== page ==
IPC Standards for PCB Assembly
There are many IPC standards related to PCB assembly, but IPC-A-610 is the most common one which divides into 3 classes. In this post, we’ll take a look at the basic principles so you can determine which is suitable for your own products.
Class 1: This is the most lenient when it comes to allowing potential defects. It won’t be expected to last very long and often, has to be assembled to a specific price – usually translating to "as cheap as possible", while ensuring it still functions as expected.
Class 2: It is the middle one. This is typically requested for non-critical electronic assemblies where longer term reliability is desirable, rather than essential. Class 2 does allow for a certain degree of imperfection like surface mount components placed slightly off pad.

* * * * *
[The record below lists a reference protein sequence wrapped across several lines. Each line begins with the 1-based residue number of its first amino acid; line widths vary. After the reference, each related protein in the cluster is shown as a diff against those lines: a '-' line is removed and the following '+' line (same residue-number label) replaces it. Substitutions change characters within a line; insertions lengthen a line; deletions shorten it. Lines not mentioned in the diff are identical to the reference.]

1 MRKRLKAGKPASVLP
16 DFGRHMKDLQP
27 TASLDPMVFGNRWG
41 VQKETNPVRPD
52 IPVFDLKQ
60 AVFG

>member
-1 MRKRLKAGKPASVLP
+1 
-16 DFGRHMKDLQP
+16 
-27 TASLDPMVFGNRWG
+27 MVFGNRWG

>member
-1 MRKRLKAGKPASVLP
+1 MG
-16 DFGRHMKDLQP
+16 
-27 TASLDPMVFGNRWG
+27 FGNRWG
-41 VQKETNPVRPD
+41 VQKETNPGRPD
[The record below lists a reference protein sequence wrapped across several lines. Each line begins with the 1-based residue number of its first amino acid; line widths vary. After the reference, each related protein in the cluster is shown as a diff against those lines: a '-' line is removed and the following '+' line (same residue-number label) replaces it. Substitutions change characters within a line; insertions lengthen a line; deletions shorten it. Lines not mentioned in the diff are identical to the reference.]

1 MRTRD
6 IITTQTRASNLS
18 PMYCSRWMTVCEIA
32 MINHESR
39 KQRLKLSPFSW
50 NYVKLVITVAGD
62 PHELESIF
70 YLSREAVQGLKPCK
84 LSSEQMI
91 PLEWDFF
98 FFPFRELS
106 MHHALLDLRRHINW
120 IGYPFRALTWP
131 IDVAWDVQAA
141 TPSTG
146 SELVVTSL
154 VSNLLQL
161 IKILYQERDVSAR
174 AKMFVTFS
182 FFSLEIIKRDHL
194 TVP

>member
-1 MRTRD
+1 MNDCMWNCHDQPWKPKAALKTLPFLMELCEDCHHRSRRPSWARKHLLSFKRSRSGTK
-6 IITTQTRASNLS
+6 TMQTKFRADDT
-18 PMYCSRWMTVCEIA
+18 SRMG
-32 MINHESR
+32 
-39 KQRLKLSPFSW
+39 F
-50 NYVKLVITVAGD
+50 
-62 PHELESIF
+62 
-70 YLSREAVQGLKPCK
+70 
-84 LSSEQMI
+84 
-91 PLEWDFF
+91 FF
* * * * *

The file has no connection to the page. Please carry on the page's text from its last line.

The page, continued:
Class 3: This is the highest standard, all neat and tidy and shiny, and aimed at more critical PCB assemblies. In some cases, it may be necessary to slow surface mount machines down a bit to achieve the required placement accuracy, or make allowance for higher degrees of scrap.
To achieve IPC standards seriously, it is better to have in-house IPC trainers who themselves will be externally re-certified. Hope you are clear on the basic principles that separate the three classes of the standard now, so that you can specify the correct class for your PCB assembly and have an understanding of what the results are likely to be.